Academic journal article Journal of Organizational Culture, Communications and Conflict

Surname Discrimination: Implications for Korean University Professors

Academic journal article Journal of Organizational Culture, Communications and Conflict

Surname Discrimination: Implications for Korean University Professors

Article excerpt

INTRODUCTION

For decades, academics have been testing a host of different characteristics to identify their impact on the labor market and other areas of social competition. These characteristics have included a range of influencers stretching from sex, race, self-perceived productivity enhancers and even beauty (i.e. Walcutt et. al., 2011; Bertrand & Mullainathan, 2004; Wood et al., 1993). One relatively recent characteristic to be tested is the effect that surnames have on areas such as employment, trust, and compensation. In some studies, surnames have had little effect on behaviors, whereas in other research, the results have displayed potentially discriminatory results.

By definition, surname discrimination is a condition where individuals with the same economic or cognitive characteristics receive higher wages, evaluations or opportunities, and whose differences are systematically correlated with the surname of an individual (Jurajda & Munich, 2007; Arai & Thoursie, 2006; Wood et al., 1993). Based on the above research, there are differing opinions of the impacts of surnames on various labor markets. This alone helps justify the need to more fully explore the causes, dynamics and overall existence of this phenomenon. However, this need is further compounded when applied to a high contextual Confucianistic society, as found in Korea, where there is a continuing drive to modernize governmental regulations and the labor markets to better ensure fair and transparent HR practices (Korean Ministry of Employment and Labor, 2010).

To accomplish these goals, researchers have tried to better define the scope of surname discrimination by applying it to an entire spectrum of studies using surnames to estimate or justify wages, identify work productivity and trustworthiness and even show the impact on the tenure of university professors (Ahmed, 2010; Frandsen & Nicolansen, 2010; Efthyvoulou, 2008; van Pragg and van Pragg, 2007; Einav & Yaviv, 2006; Aria &Thoursie, 2006; Bertrand & Mullainathan, 2004; Gordon et al., 1974, Zuckerman, 1968;). The research results have been less than conclusive, but many studies have determined that surnames can have some degree of influence. As it relates to the current study, this research will be conducted with the goal of identifying the existence of surname discrimination in the context of Korean university professor employment, quantifying the impact of surname initials on academic employability and providing some explanation of the results by statistically analyzing data from four top Korean universities.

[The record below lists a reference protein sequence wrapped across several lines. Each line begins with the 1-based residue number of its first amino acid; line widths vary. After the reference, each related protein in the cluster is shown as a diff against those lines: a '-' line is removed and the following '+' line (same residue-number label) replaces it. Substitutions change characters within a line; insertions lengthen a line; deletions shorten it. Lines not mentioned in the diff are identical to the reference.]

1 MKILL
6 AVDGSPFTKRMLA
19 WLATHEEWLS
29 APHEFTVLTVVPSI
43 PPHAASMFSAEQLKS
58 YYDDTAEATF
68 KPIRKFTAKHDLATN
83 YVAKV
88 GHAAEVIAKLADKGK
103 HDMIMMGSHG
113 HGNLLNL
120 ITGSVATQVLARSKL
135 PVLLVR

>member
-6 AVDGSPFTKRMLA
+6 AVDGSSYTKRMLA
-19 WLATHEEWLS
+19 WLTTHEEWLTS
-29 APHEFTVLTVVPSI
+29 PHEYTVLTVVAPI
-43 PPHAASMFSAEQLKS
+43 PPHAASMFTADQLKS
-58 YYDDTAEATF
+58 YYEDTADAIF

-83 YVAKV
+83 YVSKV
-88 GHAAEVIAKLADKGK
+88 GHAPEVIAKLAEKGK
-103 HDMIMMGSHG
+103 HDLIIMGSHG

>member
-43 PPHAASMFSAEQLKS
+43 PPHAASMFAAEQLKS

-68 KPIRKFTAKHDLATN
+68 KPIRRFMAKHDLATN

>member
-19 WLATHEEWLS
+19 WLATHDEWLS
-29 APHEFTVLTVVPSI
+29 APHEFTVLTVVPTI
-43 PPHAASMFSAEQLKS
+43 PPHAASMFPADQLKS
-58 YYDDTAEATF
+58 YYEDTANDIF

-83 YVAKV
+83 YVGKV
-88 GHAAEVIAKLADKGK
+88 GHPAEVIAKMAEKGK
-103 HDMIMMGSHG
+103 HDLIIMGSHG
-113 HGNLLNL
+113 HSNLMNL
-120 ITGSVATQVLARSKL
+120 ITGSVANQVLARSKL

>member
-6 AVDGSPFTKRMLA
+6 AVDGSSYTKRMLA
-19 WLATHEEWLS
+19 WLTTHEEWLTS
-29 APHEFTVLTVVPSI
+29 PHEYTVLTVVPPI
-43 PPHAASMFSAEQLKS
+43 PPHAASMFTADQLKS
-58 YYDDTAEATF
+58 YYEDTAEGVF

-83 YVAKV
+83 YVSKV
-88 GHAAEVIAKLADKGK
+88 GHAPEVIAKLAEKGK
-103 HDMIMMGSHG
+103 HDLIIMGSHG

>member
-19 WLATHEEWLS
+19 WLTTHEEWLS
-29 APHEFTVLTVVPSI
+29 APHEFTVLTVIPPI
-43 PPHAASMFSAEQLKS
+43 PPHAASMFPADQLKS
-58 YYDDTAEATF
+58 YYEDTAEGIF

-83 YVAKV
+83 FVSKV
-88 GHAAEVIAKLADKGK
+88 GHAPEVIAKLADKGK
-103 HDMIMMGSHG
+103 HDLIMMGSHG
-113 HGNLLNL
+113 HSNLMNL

This study will contribute to the overall body of knowledge by covering surname discrimination from a university context and assist in supporting the impact of surname initials as related to academic authorship on professor employment. In addition to further fleshing out the existence and role of surname discrimination in Korea, the findings can also help university and governmental policy makers validate their efforts in the modernization of fair and equitable HR practices. Additionally, unlike the current research, no past studies have examined the surname discrimination phenomenon from a cultural standpoint, especially as it relates to Confucianism-based cultures, as culture may infer significant reasons for any surname discriminatory tendencies identified. Lastly, no other studies have been conducted involving Asian countries, and especially none that have cultures that are highly Confucianistic, such as Korea. By closely investigating the effects, these gaps in the literature should be more thoroughly covered.

Organized into four sections, this paper begins by identifying theories related to surname discrimination. The following section relates to data collection, hypotheses, and the statistical approach used by the researchers. The collected data is then subjected to a comprehensive analysis to explain the results and implications. …

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